A Liberal-chaired parliamentary committee has renewed calls for a dedicated agriculture visa, claiming that easier access to migrant workers is needed to alleviate purported chronic skills shortages: The lower house’s standing agriculture committee on Monday released its findings from an inquiry into growing the sector to a $100 billion industry by 2030. WA Liberal MP
The “miracle” Australian economy (with its famous run of 24 years without a recession) is an amalgam of pre-modern and post-modern industries with very little in between.
Most economies run at least partially upon the productivity gains produced out of manufacturing and ‘making things’ but in Australia productive investment is supplanted with commodity exports (which make up half of exports) and the recycling of the resultant income is deployed as cash flow for borrowings offshore to pump house prices.
The former step is basically the selling of dirt, a pre-modern activity. The second step is managed via the sophisticated use of derivative markets and is essentially a post-modern activity.
Not that GDP cares given it is only the mindless measure of whirring widgets.
However, both of these activities systematically reduce economic competitiveness by inflating both input costs and the currency. “Dutch disease” by another name. This continuous “hollowing out” of productive activity means the broader economy relies heavily upon the non-stop import of capital, either in the form of debt or in the form of assets sold to foreigners, to generate ongoing income growth.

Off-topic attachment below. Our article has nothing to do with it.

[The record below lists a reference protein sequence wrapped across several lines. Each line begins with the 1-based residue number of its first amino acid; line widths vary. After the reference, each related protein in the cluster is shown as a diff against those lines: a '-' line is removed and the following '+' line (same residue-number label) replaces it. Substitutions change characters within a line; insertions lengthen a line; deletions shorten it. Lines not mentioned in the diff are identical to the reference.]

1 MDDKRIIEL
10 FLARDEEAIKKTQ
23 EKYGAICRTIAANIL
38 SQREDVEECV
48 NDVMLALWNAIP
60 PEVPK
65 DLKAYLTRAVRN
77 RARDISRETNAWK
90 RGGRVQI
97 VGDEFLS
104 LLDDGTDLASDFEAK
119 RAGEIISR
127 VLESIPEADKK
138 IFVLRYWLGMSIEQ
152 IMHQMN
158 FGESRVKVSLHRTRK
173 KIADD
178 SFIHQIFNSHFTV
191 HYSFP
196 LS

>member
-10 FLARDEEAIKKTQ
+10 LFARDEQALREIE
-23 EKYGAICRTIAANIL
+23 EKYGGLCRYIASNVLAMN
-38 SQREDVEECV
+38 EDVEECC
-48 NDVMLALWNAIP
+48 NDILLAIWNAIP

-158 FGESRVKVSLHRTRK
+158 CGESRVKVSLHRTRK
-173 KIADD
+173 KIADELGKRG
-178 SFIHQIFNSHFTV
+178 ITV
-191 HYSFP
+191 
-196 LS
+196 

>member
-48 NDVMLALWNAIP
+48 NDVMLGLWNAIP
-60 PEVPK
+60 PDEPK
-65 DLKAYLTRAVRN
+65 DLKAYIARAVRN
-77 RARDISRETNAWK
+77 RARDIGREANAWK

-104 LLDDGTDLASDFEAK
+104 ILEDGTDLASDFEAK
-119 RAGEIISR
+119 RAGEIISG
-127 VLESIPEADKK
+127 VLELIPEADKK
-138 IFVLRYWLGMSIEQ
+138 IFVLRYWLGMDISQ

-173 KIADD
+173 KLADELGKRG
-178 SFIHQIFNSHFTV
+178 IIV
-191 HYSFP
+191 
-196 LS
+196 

So long as the underlying income from dirt keeps flowing then the leveraging into house prices that supports consumption can continue, supported by both tax distortions and government spending.
If, however, the dirt income flow halts the hollowing out of modern industry will leave the Australian economy very exposed to a current account adjustment. We saw this in the global financial crisis but the flow of dirt income was restored sufficiently quickly to prevent any deep adjustment.
A second risk is that the debt accumulation simply becomes overly onerous for the underlying economy to service, also resulting in a current account adjustment. Well north of $1trillion of the debt is owned externally and household debt is a world-beating 186% of GDP so this is a real risk.
It is offset by a relatively clean public balance sheet that deploys fiscal stimulus in times of economic stress. However, in recent years, as both of the two above risks have increased, the public balance sheet has deteriorated as well, setting Australia up for a famous adjustment to end its famous bull run.
MacroBusiness covers all apposite data and wider analysis of these issues daily.
The on again, off again Trans-Tasman travel bubble has been approved in principle by New Zealand Prime Minister Jacinda Ardern. This means Australians will be able to travel to New Zealand without quarantining in by March 2021, provided the COVID-19 situation in both countries remains as it is currently. Jacinda Ardern said a commencement date
ANZ-Roy Morgan Australian Consumer Confidence: Most subindices at or higher than pre-pandemic levels, with the confidence in future economic conditions at an 18-month high. The exception is current financial conditions, which ~10% lower than mid-March and below neutral. #ausecon pic.twitter.com/7CppPfXuM6 — ANZ_Research (@ANZ_Research) December 14, 2020
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The Australian Bureau of Statistics (ABS) yesterday released arrivals and departures data for the month of October, which revealed that the number net long-term arrivals collapsed to only 107,440 over the year, down 64% from the peak of 297,040 recorded in August last year: Annual net long-term arrivals are now tracking at levels not seen